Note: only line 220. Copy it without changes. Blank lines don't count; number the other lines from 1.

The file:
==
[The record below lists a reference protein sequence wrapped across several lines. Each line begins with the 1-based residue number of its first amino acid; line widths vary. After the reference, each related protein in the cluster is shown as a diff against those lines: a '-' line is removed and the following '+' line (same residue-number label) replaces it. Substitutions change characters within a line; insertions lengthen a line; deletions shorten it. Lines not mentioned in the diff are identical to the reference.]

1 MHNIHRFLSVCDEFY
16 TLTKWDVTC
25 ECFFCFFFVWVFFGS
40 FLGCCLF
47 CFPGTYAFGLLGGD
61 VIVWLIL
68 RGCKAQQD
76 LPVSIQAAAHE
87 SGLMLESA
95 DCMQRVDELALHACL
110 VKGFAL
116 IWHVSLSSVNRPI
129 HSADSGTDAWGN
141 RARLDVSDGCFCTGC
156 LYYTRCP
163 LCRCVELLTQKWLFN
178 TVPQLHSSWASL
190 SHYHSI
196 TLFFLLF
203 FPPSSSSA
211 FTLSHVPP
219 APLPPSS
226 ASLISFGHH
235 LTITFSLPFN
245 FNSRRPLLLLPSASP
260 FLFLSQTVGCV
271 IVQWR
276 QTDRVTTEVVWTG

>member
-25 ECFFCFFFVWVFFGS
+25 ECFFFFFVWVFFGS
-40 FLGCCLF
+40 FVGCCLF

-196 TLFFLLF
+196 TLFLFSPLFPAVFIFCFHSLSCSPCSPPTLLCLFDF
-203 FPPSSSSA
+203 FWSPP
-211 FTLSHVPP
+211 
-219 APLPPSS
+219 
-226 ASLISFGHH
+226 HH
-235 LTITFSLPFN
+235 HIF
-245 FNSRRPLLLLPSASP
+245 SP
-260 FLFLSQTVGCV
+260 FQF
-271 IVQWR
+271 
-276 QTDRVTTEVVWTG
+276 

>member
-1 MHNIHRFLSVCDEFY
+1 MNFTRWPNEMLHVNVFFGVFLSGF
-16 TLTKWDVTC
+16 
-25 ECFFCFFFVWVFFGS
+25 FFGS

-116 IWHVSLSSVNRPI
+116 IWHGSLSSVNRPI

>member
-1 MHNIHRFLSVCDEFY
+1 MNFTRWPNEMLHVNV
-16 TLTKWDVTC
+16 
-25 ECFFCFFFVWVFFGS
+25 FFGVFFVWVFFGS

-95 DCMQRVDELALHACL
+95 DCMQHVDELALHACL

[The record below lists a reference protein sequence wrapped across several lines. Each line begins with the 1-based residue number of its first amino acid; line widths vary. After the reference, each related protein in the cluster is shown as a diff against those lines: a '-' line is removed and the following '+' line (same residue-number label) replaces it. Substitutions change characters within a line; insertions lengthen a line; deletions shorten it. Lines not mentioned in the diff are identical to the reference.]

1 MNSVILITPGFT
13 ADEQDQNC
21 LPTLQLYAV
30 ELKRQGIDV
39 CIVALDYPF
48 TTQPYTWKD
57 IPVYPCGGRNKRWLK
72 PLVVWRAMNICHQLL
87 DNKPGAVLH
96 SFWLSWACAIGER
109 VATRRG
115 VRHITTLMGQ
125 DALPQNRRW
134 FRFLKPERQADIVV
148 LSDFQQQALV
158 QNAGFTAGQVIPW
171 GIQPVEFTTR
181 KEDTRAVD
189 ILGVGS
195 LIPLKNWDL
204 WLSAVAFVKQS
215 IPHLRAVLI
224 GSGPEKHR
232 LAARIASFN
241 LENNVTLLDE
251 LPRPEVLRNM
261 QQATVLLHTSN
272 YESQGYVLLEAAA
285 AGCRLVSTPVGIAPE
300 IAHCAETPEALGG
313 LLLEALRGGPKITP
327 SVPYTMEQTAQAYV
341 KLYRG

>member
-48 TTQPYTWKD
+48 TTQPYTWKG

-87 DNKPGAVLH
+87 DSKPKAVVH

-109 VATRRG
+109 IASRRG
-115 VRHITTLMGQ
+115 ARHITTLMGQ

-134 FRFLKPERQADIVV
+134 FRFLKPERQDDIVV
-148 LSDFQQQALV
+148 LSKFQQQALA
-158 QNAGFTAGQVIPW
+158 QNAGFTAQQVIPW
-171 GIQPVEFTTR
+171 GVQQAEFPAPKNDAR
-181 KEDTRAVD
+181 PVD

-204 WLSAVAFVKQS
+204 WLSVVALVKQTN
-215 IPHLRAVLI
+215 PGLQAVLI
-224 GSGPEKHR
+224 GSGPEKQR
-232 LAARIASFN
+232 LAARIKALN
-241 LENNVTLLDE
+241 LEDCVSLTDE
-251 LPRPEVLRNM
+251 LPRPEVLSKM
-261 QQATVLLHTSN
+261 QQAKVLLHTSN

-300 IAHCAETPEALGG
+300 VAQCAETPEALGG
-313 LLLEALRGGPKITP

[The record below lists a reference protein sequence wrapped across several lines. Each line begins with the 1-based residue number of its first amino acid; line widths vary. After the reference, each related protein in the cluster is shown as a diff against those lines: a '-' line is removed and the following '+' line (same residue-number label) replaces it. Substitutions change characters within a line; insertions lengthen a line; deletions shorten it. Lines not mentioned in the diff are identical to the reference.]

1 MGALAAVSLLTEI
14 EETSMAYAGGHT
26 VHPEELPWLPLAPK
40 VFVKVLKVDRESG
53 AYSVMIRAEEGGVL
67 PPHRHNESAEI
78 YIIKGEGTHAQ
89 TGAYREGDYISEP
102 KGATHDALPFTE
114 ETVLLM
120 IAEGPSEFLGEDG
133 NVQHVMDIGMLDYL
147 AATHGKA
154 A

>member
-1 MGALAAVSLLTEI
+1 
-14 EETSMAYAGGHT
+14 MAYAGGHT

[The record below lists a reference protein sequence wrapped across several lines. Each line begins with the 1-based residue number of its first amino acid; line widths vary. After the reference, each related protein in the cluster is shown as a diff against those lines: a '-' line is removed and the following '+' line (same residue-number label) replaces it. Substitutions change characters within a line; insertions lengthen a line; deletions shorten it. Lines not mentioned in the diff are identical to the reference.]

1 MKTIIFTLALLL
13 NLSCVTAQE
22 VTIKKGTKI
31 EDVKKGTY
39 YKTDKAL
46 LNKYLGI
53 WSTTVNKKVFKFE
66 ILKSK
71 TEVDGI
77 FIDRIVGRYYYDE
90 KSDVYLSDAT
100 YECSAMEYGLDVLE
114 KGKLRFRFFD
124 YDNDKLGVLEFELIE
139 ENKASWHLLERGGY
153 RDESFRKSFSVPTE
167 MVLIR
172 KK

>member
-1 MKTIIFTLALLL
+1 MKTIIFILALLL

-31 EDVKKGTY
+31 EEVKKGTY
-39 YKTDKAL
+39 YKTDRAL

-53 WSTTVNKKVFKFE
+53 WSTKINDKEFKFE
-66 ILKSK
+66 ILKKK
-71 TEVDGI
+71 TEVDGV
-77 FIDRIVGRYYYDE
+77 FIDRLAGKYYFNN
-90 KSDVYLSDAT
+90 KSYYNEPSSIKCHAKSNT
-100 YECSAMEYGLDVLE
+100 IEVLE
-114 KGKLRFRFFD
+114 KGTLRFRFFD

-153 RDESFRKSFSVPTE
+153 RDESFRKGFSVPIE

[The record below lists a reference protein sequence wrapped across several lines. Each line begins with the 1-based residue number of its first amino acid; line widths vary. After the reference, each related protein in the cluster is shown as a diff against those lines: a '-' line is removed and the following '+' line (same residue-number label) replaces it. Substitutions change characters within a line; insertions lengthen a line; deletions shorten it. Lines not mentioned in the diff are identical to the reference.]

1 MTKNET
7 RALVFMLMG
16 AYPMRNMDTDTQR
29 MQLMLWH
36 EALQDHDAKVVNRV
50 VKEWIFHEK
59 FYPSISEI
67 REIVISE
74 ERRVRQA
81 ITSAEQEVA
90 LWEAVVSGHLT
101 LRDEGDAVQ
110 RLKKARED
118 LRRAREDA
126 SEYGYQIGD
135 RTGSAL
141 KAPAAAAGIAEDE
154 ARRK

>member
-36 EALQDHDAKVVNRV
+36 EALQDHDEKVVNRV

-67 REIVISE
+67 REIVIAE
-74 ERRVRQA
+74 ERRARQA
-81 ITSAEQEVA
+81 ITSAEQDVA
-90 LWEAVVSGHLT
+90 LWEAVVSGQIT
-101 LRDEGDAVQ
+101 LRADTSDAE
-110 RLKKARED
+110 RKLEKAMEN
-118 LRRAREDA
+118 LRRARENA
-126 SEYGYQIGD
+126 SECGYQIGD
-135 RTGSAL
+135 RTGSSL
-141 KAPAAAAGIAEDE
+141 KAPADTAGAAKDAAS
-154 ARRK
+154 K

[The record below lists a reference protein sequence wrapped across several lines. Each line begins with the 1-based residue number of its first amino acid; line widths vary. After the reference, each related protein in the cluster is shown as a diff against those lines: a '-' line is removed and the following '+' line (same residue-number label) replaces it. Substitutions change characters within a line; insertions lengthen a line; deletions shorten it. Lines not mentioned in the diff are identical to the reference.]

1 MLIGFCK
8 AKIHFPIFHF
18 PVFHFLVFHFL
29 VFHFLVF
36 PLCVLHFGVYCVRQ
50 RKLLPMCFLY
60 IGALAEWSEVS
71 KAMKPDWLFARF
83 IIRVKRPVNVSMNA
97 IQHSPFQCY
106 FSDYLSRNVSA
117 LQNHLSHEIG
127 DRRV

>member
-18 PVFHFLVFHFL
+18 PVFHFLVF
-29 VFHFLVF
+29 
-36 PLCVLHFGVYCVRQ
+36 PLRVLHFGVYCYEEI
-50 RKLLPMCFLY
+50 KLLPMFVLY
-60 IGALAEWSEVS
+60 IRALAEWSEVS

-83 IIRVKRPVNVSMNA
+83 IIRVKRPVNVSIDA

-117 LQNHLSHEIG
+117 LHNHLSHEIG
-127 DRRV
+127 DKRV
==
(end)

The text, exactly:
126 SEYGYQIGD